OUR ATMOSPHERE

The atmosphere has evolved as a significant component of biospheric eco-system through the process of degassing or volcanism. 

Composition 

  • Nitrogen (78 per cent) and Oxygen (21 per cent) together constitute 99 per cent of the total gaseous composition of the atmosphere. 
  • Oxygen is essential for the survival of living organism since they require it to convert food into energy.
  • Carbon dioxide acts as a 'Green House Gas' as it absorbs most of the radi-ant long wave energy from the earth and re-radiates it back to the earth, thus adding to the warming of the lower atmosphere. 
  • Ozone, less than 0.0001 per cent by volume, is another important gas. It protects the life on earth from the harmful effects of ultraviolet rays by absorbing it. It is concentrated between the altitude of 20 and 30 km.
  • About 90 per cent of the total water vapour present in the atmosphere is found up to the height of 5km. Its content ranges between 0 and 5 per cent in the atmosphere. 
  • The blue colour of sky, the dawn and twilight are the result of scattering by the rest particles.

Structure of The Atmosphere 

  • About 50 per cent of the atmosphere lies below the altitude of 5.6 km and 97 per cent of the atmosphere is confined to the height of 29 km. 
  • Based on temperature and pressure, following layers of atmosphere are recognised: 

Troposphere 

  • This is the lowermost layer. 
  • Extends to an average altitude of 10 km which varies between 18 km above the equator and 8 km above the poles. 
  • The height is more above the equator due to convective movement of the air. 
  • In the troposphere the temperature decreases with increasing height at the rate of 6.50 centigrade per km which is called Normal Lapse Rate. 
  • Most weather phenomenon takes place in the troposphere. 
  • The boundary line separating troposphere from the next layer is called "Tropopause". 

Stratosphere 

  • This layer lies above the troposphere. 
  • Extends upwards to a height of about 50 km.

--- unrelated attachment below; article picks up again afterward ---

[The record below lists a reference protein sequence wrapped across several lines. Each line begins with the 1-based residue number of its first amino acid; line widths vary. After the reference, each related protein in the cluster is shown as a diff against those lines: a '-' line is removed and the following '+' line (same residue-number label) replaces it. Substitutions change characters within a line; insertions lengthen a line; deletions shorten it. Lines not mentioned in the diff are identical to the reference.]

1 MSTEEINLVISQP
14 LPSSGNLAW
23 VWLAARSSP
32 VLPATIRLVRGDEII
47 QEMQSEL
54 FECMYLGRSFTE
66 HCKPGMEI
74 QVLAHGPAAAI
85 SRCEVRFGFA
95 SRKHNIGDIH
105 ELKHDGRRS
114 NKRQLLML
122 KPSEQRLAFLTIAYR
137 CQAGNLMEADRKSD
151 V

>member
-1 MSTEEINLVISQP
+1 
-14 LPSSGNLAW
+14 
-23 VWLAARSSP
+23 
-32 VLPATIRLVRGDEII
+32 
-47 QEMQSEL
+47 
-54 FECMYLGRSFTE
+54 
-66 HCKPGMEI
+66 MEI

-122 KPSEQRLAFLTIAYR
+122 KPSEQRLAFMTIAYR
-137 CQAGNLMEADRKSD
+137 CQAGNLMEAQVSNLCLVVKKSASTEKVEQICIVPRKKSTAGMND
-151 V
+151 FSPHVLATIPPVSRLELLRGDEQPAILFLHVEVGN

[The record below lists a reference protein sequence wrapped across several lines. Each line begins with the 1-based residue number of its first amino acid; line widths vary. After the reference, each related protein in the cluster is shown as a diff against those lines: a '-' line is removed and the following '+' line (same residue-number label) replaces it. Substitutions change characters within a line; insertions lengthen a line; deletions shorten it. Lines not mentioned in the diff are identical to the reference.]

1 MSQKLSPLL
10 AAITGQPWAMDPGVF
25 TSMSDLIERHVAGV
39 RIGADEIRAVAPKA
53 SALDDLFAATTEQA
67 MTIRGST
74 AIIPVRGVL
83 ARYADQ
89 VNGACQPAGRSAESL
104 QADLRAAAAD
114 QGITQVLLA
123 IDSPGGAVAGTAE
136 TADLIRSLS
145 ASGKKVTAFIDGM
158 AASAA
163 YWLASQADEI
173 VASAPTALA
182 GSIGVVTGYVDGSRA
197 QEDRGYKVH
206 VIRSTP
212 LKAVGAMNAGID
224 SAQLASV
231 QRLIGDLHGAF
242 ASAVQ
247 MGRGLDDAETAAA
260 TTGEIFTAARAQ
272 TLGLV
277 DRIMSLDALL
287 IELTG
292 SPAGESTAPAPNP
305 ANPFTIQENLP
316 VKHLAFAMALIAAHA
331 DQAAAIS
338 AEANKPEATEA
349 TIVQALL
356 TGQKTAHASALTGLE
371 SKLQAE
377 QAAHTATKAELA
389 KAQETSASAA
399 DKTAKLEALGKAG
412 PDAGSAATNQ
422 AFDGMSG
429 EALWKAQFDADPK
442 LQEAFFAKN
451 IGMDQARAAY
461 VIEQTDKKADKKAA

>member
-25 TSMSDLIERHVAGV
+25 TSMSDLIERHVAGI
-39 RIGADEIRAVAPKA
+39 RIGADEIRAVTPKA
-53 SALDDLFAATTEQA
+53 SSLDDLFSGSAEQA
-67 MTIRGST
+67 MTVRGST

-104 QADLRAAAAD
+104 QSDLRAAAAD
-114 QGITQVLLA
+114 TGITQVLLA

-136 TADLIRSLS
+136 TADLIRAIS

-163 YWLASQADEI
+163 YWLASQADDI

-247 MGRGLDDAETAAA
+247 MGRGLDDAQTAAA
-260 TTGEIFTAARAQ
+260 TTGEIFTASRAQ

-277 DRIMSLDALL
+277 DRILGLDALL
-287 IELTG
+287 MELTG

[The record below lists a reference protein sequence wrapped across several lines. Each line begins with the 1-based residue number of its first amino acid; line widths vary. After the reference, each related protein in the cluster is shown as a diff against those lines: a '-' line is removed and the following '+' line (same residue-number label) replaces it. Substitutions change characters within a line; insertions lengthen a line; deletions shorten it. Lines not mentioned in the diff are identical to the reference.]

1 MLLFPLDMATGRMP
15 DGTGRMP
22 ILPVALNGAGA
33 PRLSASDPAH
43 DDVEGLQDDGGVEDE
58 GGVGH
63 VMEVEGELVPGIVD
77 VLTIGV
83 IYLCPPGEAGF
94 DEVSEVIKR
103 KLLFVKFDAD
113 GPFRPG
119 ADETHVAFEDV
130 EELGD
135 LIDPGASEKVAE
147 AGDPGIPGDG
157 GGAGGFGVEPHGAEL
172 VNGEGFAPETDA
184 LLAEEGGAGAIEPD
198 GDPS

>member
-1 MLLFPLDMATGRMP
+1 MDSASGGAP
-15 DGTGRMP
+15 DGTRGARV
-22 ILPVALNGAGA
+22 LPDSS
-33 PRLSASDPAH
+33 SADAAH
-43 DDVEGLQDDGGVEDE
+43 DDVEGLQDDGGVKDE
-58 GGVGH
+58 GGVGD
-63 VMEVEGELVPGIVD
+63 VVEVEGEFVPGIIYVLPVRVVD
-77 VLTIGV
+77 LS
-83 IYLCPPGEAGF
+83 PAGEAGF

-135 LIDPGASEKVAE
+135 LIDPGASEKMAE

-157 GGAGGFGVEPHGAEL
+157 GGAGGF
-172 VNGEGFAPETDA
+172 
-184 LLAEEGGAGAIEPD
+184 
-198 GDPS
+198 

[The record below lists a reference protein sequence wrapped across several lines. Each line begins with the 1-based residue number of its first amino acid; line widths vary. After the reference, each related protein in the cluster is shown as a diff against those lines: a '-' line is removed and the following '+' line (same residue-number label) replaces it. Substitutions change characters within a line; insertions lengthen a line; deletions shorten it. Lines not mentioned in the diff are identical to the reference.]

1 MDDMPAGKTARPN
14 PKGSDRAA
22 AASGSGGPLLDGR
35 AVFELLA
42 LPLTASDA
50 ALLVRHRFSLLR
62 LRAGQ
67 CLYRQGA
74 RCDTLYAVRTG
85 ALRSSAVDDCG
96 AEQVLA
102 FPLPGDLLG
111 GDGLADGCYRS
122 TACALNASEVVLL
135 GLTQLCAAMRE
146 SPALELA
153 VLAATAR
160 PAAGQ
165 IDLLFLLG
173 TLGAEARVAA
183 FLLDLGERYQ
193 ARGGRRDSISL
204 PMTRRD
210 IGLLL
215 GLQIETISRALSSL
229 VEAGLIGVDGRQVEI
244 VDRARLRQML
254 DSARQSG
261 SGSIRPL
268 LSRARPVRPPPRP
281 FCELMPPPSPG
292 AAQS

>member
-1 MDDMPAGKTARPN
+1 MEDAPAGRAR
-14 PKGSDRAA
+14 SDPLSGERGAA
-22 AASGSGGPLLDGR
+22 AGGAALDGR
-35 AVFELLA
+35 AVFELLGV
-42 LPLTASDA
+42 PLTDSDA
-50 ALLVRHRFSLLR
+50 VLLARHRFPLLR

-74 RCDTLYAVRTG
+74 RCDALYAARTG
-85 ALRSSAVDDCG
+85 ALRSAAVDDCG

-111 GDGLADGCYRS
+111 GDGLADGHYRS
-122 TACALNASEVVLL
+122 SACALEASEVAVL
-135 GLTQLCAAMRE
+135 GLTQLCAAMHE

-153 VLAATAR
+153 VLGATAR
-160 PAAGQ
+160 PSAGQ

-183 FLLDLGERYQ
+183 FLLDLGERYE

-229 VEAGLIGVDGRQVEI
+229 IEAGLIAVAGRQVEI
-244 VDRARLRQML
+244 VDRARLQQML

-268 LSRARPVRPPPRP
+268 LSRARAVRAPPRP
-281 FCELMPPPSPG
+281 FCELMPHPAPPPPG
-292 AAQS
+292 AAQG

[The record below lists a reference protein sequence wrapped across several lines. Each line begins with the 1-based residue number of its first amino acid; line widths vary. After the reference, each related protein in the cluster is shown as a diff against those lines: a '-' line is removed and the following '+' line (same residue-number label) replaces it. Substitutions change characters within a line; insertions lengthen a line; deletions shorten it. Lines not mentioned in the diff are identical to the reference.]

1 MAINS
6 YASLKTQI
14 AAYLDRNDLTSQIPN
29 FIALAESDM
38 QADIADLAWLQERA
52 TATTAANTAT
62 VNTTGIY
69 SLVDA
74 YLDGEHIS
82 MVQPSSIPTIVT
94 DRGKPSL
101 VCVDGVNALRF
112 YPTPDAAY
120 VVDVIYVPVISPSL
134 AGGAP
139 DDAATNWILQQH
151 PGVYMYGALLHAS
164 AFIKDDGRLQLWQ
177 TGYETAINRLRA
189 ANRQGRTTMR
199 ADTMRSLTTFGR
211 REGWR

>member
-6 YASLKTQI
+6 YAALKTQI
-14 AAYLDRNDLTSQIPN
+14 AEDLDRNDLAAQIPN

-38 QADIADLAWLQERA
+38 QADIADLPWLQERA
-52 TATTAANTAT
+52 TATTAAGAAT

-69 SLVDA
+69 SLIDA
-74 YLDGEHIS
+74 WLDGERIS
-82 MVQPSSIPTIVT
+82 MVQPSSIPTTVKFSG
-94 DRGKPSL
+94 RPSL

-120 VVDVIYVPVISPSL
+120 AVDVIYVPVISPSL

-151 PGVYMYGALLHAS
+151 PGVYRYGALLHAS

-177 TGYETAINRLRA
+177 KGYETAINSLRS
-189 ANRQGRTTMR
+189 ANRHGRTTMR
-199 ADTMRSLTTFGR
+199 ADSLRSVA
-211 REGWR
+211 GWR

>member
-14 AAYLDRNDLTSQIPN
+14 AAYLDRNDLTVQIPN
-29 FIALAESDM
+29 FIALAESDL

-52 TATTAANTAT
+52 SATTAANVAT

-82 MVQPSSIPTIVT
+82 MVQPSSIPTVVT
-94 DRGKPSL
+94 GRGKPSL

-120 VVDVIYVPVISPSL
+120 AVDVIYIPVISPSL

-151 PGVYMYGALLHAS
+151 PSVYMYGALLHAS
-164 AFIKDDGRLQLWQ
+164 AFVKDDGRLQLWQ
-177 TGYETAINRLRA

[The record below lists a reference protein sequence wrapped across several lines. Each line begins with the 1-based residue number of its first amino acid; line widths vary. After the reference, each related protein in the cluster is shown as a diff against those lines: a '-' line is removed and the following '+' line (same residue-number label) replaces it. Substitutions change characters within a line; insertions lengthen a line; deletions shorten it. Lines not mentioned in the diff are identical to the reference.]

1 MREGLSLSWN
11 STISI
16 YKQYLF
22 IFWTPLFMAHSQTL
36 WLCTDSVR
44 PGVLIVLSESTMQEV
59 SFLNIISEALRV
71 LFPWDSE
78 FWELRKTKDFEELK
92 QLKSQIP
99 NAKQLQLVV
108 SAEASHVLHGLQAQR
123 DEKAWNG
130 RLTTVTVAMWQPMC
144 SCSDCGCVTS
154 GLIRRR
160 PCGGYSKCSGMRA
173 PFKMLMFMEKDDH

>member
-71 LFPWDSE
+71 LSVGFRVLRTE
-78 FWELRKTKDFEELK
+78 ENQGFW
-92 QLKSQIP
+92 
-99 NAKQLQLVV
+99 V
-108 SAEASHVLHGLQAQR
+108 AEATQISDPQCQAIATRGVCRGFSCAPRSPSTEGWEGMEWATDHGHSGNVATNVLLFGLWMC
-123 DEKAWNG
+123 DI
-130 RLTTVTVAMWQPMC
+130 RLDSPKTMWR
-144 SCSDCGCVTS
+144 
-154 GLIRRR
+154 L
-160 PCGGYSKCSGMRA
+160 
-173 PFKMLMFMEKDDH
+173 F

• The temperature ceases to decrease in the lower part of the stratosphere after which it starts increasing. 
  • Strong and persistant winds blow in stratosphere from west to east.
  • Normally holds very little water vapour or dust, so weather disturbances are absent here. 
  • Jet air flights take place mainly in the stratosphere. 
  • The existence of ozone layer between 15 to 35 km which absorbs harmful solar ultraviolet rays is an important feature of the stratosphere. 

Mesosphere 

  • Extends from stratopause at 50 km (the dividing zone between Strato-sphere and Mesosphere) to Mesopause at 80 km. 
  • In this layer, temperature decreases from 0°C at the stratopause to -80°C at the mesopause. 
  • It is a zone of chemical reactions. 
  • Bulk of the meteors are destroyed in this region. 

Thermosphere 

In this sphere temperature increases rapidly. Thermosphere is divided into two layers: 

  • Ionosphere: Extending between 80 km and 400 km, this is an electrically charged layer. Absorption of heat by certain ions present in this layer in-creases the temperature. This layer reflects radio waves transmitted from the earth back to the earth. 
  • Exosphere: This uppermost layer extending beyond ionosphere impercep-tibly merges with the outer space. Temperature becomes extremely high but the highly ratified air holds little heat, so the high temperature is not felt. Hydrogen & helium predominate in this region.